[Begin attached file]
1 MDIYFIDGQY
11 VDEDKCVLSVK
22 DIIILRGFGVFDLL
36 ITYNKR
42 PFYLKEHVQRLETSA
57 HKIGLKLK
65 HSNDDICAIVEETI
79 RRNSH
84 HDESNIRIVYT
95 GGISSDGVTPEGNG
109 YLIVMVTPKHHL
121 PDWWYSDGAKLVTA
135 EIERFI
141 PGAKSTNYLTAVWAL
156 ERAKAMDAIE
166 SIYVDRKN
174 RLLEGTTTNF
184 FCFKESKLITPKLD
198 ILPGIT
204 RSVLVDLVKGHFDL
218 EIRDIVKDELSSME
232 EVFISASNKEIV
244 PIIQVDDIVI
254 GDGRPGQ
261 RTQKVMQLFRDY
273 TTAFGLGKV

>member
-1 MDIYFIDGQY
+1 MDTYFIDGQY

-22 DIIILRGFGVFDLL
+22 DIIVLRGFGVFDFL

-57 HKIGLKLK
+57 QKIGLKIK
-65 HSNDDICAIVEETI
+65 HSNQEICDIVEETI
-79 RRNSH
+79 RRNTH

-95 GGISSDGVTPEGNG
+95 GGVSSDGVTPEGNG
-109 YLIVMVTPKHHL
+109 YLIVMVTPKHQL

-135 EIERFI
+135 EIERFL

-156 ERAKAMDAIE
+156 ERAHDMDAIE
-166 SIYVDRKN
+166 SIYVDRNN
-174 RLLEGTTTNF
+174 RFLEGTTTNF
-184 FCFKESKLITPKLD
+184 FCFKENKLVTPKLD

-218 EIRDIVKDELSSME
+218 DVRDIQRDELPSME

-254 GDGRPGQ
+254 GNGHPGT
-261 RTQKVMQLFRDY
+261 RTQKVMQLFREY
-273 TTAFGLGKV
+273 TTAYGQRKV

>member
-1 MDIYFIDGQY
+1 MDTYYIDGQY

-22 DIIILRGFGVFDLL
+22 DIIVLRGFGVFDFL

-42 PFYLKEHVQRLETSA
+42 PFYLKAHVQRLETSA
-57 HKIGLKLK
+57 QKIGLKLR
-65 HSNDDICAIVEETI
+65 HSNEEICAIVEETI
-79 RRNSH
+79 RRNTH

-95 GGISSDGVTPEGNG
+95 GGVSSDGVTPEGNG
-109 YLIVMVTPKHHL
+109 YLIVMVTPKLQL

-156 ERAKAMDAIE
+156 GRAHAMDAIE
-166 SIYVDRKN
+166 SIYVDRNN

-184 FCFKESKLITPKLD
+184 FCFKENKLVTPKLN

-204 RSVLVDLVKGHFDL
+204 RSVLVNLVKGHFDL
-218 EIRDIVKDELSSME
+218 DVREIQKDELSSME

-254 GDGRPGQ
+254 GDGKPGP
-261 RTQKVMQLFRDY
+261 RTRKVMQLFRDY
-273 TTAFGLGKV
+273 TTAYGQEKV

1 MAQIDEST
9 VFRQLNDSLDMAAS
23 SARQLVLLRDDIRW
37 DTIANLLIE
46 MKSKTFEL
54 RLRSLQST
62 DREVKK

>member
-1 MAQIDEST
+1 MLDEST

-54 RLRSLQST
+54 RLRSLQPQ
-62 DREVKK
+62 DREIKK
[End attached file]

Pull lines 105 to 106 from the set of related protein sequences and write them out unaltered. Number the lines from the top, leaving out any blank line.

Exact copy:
-62 DREVKK
+62 DREIKK